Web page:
Sunday, March 18, 2012

800cc Chantland Triumph Torque Engine

About five or six years ago I bought a NOS Chantland big bore kit from a big time museum/collector seller on ebay. I had been doing my research on the history and specifications of the various period big bore cylinder kits for Triumph engines and recognised this one as something special. The first cylinder the seller sent me looked good at first glance, but upon closer inspection I found that the whole thing had been machined off center, making it a really cool looking and expensive paper weight. Long story short, after some arguing back and forth, I managed to get this one in exchange by coughing up some more money and returning the bad one. He only had the two and I now had the only good one. At that point I had about $900 into it. What we have here is an extremely rare Chantland 800 kit. I had seen ads for them in the AMDRA motorcycle drag racing rule books from the early 1970's, but when I talked to Sid, the son of Bob Chantland, who has an ongoing interest in his Dad's work and vintage Triumphs, he had never even heard of the 800 kit, deepening the mystery.

Sid Chantland gave me the original Chantland instructions which are a treasure trove of good advice written by Bob Chantland and are helpful for any big bore cylinder installation. These original instructions that came with all the 750 kits make no mention of the 800 kit and its anomalies. The 800 cylinder has a 3.060" standard bore that allows a oversizes up to 3.100" and some interesting details of the Chantland 800 kit are that the 3/8" headbolt studs are turned down to 5/16" at the cylinder to allow for sleeve clearance and a ten bolt arrangement that differs at the center two bolts from the Triumph late model pattern and the Routt 10-bolt pattern as well. My problems with the kit as it was were that the special studs were not concentric or straight, the head gasket that came with it was crap, and the pistons were forged 10.5 to 1 compression ratio. Forged pistons for the big bore kits from this era were designed for racing and not street use.

Enter Marino, founder of MAP Cycle in Florida. I've been a follower of MAP products for about the past 20 years, using many of their parts over the years, but never having a chance to build a big bore engine based heavily on MAP parts, until now. After some phone conversations and a lot of emails back and forth with Marino this is what we came up with. Ten specially made studs to replace the originals (with four more coming so I can use a 1971-72 cylinder head), three tailor made head gaskets to fit the unique bolt pattern and the large bore, wire to fit the custom groove he machined around the bore holes, specially fit alloy tappet blocks, and custom made 8.5 to 1 forged 3.070" big bore pistons. MAP also honed the cylinders to fit the new pistons using a torque plate.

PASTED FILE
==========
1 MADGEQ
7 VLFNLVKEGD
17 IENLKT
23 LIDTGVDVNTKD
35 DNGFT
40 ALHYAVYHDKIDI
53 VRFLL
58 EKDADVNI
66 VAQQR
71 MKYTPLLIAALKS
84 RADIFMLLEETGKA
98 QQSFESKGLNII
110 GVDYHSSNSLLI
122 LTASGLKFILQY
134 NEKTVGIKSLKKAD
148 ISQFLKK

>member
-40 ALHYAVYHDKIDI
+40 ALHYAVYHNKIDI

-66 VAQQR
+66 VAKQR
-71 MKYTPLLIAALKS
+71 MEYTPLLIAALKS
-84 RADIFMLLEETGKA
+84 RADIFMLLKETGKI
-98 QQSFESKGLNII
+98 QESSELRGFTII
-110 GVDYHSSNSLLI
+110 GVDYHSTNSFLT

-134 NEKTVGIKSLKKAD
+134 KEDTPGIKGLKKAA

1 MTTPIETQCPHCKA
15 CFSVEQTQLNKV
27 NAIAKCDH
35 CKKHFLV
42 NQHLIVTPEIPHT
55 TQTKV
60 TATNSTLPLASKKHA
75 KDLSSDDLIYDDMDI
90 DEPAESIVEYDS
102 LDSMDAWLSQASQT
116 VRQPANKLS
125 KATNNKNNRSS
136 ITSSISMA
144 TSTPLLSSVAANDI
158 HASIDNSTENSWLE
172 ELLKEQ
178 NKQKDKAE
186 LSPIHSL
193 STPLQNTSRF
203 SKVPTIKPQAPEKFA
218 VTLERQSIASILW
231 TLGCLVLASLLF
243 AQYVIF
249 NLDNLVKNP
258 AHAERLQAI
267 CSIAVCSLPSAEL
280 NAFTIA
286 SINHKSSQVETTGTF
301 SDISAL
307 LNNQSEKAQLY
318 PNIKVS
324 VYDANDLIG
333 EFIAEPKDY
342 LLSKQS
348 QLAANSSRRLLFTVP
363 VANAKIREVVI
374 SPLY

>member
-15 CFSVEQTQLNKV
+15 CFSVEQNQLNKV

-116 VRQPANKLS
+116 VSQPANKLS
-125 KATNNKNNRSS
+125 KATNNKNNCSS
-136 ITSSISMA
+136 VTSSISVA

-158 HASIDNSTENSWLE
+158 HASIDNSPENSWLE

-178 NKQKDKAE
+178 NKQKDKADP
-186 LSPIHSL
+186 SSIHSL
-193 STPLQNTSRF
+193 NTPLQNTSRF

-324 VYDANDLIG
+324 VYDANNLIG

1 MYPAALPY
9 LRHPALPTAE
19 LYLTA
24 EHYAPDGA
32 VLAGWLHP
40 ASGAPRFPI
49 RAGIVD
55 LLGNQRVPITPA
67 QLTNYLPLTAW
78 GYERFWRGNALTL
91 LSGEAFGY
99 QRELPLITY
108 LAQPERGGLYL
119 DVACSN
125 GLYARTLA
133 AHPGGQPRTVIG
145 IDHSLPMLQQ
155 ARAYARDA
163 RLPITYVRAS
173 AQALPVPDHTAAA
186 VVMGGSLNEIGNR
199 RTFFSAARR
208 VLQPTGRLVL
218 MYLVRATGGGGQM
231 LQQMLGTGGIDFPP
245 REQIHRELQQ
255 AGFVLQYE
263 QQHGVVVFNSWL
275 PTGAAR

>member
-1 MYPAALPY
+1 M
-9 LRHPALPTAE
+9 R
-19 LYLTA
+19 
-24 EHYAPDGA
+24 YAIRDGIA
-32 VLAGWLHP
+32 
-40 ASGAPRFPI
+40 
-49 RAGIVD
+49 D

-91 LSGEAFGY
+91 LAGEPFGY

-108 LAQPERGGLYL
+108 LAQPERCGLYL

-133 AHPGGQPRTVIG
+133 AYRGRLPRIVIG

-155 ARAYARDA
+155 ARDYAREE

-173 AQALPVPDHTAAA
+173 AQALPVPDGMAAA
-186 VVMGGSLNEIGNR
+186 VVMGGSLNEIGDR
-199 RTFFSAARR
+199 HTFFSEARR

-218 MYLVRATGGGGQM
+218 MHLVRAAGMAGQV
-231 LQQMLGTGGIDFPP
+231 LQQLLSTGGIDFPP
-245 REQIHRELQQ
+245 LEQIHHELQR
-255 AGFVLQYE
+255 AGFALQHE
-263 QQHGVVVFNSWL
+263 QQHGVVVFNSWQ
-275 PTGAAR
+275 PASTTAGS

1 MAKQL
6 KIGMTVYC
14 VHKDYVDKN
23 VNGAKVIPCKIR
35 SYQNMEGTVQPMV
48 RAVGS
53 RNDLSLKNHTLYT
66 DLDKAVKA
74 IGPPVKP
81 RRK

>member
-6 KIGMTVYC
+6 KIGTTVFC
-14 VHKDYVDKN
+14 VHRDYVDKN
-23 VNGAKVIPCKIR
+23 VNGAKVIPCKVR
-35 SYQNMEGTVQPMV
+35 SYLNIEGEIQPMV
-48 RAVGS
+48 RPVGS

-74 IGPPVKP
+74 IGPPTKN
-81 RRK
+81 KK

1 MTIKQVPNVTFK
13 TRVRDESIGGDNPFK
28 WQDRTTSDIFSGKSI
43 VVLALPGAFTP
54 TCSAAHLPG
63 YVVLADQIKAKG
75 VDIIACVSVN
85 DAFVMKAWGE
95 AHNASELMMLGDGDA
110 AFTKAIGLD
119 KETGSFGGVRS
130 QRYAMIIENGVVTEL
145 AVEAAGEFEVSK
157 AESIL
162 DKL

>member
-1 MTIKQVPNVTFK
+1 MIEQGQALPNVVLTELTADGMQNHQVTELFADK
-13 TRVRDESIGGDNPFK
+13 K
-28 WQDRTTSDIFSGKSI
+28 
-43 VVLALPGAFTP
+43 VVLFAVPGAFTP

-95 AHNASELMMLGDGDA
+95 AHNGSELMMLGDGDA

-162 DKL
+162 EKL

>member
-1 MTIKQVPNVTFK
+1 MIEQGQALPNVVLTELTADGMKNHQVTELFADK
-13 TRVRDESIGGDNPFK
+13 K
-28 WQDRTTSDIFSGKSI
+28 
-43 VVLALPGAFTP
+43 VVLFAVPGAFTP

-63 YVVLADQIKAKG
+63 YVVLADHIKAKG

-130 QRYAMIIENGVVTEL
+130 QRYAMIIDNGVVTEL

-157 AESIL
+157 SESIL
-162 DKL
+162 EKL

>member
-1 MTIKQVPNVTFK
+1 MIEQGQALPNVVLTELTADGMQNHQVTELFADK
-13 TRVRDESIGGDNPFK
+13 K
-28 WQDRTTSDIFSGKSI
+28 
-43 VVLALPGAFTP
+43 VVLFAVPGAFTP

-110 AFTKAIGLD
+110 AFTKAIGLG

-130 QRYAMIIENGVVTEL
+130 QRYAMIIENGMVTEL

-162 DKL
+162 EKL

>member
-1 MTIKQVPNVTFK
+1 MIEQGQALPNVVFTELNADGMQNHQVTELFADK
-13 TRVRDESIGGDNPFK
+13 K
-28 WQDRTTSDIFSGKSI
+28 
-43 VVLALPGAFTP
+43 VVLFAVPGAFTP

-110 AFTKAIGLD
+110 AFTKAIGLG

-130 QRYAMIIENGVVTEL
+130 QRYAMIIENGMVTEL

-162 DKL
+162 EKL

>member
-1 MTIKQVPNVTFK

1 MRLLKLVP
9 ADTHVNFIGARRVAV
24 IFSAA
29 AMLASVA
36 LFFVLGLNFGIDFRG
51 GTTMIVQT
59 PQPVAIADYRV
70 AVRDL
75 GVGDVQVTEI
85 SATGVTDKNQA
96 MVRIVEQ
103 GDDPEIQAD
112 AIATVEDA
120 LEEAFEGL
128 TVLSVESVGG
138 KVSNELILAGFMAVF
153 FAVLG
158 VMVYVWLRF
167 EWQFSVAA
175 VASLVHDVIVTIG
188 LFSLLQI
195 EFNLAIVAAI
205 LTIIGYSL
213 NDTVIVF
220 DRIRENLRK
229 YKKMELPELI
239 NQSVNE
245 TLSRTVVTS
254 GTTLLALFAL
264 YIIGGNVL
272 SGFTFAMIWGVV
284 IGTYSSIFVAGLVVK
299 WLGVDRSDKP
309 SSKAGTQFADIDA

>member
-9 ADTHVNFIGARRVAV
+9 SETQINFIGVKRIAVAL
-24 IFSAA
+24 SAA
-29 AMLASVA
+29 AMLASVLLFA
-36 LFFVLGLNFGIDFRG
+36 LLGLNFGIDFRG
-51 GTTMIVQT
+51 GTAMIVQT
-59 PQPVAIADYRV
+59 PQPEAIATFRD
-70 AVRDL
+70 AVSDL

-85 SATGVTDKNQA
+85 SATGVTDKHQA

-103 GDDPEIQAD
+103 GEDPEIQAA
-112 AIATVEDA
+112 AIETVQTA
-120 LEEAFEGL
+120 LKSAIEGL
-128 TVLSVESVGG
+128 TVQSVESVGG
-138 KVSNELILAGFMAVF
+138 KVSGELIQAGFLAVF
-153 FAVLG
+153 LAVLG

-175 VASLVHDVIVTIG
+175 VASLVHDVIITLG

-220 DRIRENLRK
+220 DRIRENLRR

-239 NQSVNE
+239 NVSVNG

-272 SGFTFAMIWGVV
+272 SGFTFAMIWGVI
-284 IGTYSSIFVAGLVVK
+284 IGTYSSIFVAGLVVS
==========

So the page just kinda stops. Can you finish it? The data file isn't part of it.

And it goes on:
Marino recommended the wire grooves for better headgasket sealing.

When I told Marino that I wanted to build a engine with the emphasis on torque and we were talking what kind of pistons to use instead of the 10.5 to 1's that came with it, he came up with the idea to use 8.5 to 1's. After thinking about it for a little bit I really started to like the idea since this top end is going on a 1961 TR6C that is going to be based on period SoCal cross country desert sled parts. When I looked into the stock specs for the TR6 models during the Bud Ekins era I found that the TR6 engines of the time were all running 8.5 to 1 pistons. Since the overall design of the 800 cylinder has everything pushed out to the max, with even the cylinder sleeves breaking out of the casting around the base studs (look closely at the pics, this did bother Marino) I decided it best to go this way. The benefits of using the Chantland 800 cylinder besides super neat looks, will be lighter weight than stock, better cooling, and a big bump in the torque department and additional HP.

Some other MAP parts collected so far for this build are billet connecting rods, alloy four spring clutch pressure plate, alloy pushrod tubes and pushrods, oversize black diamond valves and alloy collars/keepers.

Megacycle 510-05 cams for low to mid range power and a Morgo oil pump to keep the pressure up. Now to get a crankshaft balanced to 85% with these parts.

For the best high performance Triumph parts made from knowledge gained through experience by people who live modified Triumph's you need to go to MAP.


  1. Geez Paul, looks like you've got serious $$$ in that motor already! Eager to see what it's all going to go into.


  2. I did make a couple hundred back from selling the high compression pistons that came with it ;-)

    Yes there is a little $$$ involved!

    Been saying it for a quite awhile now, but I really am getting close to assembly time!!!

  3. What do you have in mind for a clutch on this beast?

  4. I'm thinking at the minimum of using a late model duplex clutch basket, but am also considering a MAP belt drive. I have an extra outer cover that I can canabalize to make into a middle spacer to give the extra room needed...

  5. This comment has been removed by a blog administrator.

  6. That's going to be one hell of a sweet motor, Paul!

    MAP makes some INCREDIBLE parts. Man, I drool over those billet cylinders.

  7. why did you remove my comment ?

  8. Dear "Anonymous" - I deleted it because your message didn't make any sense. It appeared that about half of what you thought you typed was missing from the comment. The last four lines were speaking to information that was unknown. I tried to figure it out and couldn't.